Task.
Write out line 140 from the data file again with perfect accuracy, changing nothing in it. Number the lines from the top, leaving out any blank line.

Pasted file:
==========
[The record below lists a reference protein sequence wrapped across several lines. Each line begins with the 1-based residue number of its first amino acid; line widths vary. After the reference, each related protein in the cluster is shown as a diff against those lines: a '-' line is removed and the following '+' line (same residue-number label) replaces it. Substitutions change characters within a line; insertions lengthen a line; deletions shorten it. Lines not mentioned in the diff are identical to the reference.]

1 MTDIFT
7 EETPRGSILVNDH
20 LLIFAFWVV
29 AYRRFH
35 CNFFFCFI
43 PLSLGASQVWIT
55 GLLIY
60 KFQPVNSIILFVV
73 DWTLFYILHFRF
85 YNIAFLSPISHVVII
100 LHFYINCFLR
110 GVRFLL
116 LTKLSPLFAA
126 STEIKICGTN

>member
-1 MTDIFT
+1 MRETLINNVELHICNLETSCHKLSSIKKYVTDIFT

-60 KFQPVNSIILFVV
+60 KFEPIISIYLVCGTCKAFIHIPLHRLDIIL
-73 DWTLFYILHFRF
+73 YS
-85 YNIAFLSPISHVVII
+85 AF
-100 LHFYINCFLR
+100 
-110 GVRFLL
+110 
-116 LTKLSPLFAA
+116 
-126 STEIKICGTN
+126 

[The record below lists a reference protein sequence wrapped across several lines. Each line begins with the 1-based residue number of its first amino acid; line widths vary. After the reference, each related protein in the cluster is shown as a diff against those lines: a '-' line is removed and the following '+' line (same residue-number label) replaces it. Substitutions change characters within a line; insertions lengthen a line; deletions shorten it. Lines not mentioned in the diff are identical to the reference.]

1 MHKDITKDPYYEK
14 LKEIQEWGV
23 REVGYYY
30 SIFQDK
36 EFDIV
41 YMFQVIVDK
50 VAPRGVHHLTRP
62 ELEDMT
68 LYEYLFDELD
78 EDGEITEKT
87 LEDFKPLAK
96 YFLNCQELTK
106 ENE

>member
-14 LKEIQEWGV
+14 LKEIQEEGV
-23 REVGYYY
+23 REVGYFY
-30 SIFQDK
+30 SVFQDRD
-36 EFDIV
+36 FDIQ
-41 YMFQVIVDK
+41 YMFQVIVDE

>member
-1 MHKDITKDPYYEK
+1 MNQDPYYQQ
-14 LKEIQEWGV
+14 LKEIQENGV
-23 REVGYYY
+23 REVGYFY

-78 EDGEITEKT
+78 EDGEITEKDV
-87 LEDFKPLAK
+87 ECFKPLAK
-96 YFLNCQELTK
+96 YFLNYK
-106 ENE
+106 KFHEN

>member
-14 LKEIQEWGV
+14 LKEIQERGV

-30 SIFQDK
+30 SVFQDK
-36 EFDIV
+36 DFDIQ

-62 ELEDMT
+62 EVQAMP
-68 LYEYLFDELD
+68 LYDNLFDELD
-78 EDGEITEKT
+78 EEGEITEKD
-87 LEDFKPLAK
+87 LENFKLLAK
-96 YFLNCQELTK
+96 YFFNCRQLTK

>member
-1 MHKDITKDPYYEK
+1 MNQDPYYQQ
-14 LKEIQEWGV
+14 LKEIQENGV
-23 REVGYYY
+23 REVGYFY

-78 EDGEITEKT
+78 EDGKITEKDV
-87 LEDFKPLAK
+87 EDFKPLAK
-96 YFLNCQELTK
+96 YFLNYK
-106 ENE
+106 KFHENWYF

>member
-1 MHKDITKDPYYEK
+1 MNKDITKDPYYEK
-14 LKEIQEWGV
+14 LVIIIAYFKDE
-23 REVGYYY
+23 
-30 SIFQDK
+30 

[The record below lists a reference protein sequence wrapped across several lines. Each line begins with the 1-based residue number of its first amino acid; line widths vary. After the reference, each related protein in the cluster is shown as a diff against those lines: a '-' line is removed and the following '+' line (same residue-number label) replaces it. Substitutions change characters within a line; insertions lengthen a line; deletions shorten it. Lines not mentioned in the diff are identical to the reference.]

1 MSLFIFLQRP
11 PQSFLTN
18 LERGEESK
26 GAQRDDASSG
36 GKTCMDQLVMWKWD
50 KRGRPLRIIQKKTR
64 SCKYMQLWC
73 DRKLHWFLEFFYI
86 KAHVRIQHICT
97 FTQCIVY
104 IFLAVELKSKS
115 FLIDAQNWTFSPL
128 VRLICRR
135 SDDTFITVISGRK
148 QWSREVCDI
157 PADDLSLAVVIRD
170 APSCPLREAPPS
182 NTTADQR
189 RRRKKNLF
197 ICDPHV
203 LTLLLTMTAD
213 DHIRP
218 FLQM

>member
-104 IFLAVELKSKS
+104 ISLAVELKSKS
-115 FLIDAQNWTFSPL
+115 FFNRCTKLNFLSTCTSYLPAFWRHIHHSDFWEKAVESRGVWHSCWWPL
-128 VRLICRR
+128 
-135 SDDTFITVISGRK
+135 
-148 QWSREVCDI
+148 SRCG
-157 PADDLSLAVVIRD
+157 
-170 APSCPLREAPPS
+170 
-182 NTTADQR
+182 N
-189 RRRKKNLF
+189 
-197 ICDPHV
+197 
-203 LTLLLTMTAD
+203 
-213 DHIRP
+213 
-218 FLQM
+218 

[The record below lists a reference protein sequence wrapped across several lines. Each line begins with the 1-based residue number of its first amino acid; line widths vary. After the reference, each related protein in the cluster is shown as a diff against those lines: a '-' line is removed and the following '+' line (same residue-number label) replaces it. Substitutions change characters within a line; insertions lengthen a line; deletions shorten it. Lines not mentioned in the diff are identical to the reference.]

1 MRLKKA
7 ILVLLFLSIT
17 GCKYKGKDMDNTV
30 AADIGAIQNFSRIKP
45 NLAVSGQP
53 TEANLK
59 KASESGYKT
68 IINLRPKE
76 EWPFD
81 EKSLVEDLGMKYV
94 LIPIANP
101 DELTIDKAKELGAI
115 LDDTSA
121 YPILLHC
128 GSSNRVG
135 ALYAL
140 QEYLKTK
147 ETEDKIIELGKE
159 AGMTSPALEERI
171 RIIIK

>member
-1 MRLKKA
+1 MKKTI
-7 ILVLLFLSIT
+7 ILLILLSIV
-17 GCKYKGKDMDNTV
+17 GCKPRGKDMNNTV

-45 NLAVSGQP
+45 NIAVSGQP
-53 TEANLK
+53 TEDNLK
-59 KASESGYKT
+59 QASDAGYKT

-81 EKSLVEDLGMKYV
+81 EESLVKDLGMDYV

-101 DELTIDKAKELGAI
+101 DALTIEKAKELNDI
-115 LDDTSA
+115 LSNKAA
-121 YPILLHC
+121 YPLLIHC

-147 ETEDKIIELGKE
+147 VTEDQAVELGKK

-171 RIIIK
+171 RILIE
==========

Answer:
+104 ISLAVELKSKS